• We didn’t break existing behavior. If you have Firefox set to show your windows and tabs from last time, we’ll continue to do so and you won’t even notice this feature exists
  • App tabs still behave the same.
  • This doesn’t break any existing APIs, but it does add some new ones.
  • Discoverability is suboptimal.
  • You are still prompted to save your session when quitting (assuming default prefs).


We did this primarily for 2 reasons.

  1. We want faster start up times. By encouraging users to always resume their previous sessions, we give the impression that Firefox takes a long time to load up. But really, you’re loading 20, 50, 100+ tabs and that’s what is slow.
  2. When you’re quitting, you there’s a good chance you have no idea if you’ll need your tabs next time.

(Keep in mind, if you’re reading this post, you aren’t the typical user. You’re probably a developer of some sort who drags your 400 tabs around to each session. You know it’s slow, but you really never got the hang of bookmarks, so you just keep tabs open.)


Obviously, in order for us to restore your session, we need to save it to disk. We save this data in a plain-text JSON file in your profile.

We currently consider sessions a little differently than some other browsers. We consider your session cookies (and a few other things) as part of your session. This means we write that information to disk. Under a normal session restore that you’ve explicitly opted-in to, that’s fine. We have a hidden preference (browser.sessionstore.privacy_level) that specifies what level of privacy to use. The default value is 1.

There are 3 levels of privacy:

  • 0 = Save private information for HTTP and HTTPS sites.
  • 1 = Save private information for HTTP sites.
  • 2 = Don’t save any private information.

For deferred sessions, we created a new preference (browser.sessionstore.privacy_level_deferred) with a different default value. Since people are not making an informed decision to restore at shutdown, we don’t want to expose information that can be used to, for example, log in to GMail. This new preference has the same possible values but the default value is 2, so that no session cookies will be restored.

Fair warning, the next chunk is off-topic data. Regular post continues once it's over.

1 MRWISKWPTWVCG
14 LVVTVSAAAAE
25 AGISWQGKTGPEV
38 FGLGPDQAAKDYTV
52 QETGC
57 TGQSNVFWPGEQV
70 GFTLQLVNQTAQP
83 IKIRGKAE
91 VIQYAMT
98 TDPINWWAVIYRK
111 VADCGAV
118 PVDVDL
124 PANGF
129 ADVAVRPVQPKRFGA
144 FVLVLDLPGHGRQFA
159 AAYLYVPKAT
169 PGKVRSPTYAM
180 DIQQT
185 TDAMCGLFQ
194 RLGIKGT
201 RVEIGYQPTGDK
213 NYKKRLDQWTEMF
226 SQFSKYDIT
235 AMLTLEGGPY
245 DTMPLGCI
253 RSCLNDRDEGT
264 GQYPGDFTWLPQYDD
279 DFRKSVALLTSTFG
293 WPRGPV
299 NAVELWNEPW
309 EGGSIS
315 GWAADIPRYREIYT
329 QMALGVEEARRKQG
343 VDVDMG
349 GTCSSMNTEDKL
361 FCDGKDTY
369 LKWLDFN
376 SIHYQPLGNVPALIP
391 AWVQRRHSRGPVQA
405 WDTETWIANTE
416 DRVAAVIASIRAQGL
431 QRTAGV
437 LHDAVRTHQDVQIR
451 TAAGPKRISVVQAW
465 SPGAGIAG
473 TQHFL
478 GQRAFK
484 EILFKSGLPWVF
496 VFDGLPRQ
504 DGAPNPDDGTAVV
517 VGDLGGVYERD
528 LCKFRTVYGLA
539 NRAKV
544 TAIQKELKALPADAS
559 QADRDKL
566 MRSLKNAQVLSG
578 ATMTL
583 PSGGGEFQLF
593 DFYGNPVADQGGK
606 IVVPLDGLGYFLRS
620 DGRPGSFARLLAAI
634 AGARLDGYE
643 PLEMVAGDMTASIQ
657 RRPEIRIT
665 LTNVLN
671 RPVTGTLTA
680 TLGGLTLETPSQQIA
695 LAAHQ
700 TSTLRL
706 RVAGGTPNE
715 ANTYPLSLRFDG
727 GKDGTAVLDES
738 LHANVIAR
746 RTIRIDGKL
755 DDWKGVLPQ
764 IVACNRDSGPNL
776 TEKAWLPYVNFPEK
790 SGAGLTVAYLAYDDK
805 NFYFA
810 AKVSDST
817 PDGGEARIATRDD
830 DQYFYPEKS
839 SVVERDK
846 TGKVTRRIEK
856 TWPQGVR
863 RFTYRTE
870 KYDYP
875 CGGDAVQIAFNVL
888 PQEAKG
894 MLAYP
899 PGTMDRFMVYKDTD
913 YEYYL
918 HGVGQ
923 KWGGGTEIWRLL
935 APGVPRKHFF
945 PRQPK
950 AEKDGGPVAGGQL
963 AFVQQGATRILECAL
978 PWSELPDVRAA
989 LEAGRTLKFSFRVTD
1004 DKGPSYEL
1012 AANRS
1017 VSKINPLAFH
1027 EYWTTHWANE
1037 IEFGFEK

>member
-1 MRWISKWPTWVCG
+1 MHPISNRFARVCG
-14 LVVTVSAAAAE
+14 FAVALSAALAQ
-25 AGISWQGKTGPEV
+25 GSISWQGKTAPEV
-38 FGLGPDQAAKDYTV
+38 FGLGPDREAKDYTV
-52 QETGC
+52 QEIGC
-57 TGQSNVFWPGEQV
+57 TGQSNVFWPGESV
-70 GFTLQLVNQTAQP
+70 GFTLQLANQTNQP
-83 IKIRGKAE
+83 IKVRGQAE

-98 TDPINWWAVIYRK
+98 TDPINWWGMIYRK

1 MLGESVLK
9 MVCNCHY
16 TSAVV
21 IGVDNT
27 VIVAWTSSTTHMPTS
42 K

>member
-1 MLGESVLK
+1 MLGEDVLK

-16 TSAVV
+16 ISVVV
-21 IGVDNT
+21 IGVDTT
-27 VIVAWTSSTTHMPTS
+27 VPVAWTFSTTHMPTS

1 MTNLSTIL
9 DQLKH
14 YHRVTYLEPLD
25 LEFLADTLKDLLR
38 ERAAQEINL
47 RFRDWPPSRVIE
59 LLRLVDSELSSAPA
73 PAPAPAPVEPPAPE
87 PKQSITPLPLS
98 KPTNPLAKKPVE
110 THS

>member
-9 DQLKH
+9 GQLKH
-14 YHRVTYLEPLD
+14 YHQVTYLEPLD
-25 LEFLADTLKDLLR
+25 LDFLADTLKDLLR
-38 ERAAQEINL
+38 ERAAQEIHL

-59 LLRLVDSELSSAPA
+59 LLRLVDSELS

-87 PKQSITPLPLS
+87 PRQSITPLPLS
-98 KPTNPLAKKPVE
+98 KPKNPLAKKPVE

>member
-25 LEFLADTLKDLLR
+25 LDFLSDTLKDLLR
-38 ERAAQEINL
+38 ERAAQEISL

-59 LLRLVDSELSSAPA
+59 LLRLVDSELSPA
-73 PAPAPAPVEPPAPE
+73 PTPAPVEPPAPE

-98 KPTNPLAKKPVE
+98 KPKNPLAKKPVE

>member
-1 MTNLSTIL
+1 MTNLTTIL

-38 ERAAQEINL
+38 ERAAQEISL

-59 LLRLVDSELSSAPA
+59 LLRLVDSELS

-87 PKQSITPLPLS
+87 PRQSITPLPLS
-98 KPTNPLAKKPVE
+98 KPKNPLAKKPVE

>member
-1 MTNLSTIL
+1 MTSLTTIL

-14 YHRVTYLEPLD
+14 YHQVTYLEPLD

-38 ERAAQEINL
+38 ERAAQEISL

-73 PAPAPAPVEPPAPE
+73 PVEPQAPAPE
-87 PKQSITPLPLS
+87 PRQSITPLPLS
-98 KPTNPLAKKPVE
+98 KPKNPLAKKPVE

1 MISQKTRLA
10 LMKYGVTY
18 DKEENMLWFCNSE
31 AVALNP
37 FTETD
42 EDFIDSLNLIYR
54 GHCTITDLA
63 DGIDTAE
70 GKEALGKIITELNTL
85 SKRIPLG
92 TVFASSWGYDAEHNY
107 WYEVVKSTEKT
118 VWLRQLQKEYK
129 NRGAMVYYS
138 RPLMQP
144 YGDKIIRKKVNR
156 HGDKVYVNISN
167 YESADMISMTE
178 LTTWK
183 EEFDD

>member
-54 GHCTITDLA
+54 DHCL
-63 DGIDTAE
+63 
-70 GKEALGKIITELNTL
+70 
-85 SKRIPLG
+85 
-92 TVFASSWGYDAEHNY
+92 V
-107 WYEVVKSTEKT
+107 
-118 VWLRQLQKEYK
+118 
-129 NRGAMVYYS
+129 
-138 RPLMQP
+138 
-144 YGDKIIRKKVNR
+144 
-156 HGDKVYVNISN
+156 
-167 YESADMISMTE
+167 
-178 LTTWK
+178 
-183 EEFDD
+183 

Yea. They’ve been doing this for ages. But as far as I know, they still don’t allow you to restore your entire session at start up.

Now Using JSON.parse in Session Restore

Back in March, I partially dropped support for sessions from Firefox 2.0 & 3.0. For Firefox 4.0, we’ll be dropping backwards compatibility of sessions for Firefox 2.0 & 3.0. That means that sessions created with nightlies starting tomorrow, will no longer be loadable by versions of Firefox prior to 3.5. With bug 387859, Session Restore will now use JSON.parse instead of evalInSandbox.

So why use JSON.parse?

Mostly, it’s faster. evalInSandbox involved going through XPConnect and a whole bunch of object wrapping for security needed to be done. By using JSON.parse, we don’t have to worry about that overhead. We also don’t have to worry about changes made to Chrome Object Wrappers (changes which have broken about:sessionrestore recently).

What does this mean for me? Not Much.

  • If for some reason you’re bouncing between nightlies and Firefox 3.0, then you’ll want to load your session in Firefox 3.5 or 3.6 before loading it in Firefox 3.0 again. If this describes you, then you should really just upgrade.
  • The contents of sessionstore.js will no longer have wrapping parenthesis. Those were added so that sessions could still be loaded by Firefox 3.0-.
  • The keys that were only ever used internally are now excluded from exported sessions. This includes _tabStillLoading, _hosts, and _formDataSaved.

(Partially) Dropping Support for Firefox 2.0/3.0 Sessions

Note: This does not affect Firefox 3.5 or 3.6 users!

Today I landed a patch for bug 551285, which removes support for certain parts of sessions created in Firefox 2.0 and 3.0. This means that if you upgrade directly from 2.0 or 3.0 to (currently 3.7), you will lose some session data.

The data you would lose is limited to the following:

  • Form data (2.0 and 3.0)
  • Session Cookies (2.0 only)
  • Tab XUL Attributes (2.0 and 3.0)
  • Session History Post Data (2.0 only)
  • Session History Owner (2.0 only)

If losing any of this data particularly bothers you, then it’s as simple as upgrading to Firefox 3.6 or Firefox 3.5 first. Alternatively, some session management add-ons could update your session file for you (for example, the author of Session Manager is updating his add-on to do that).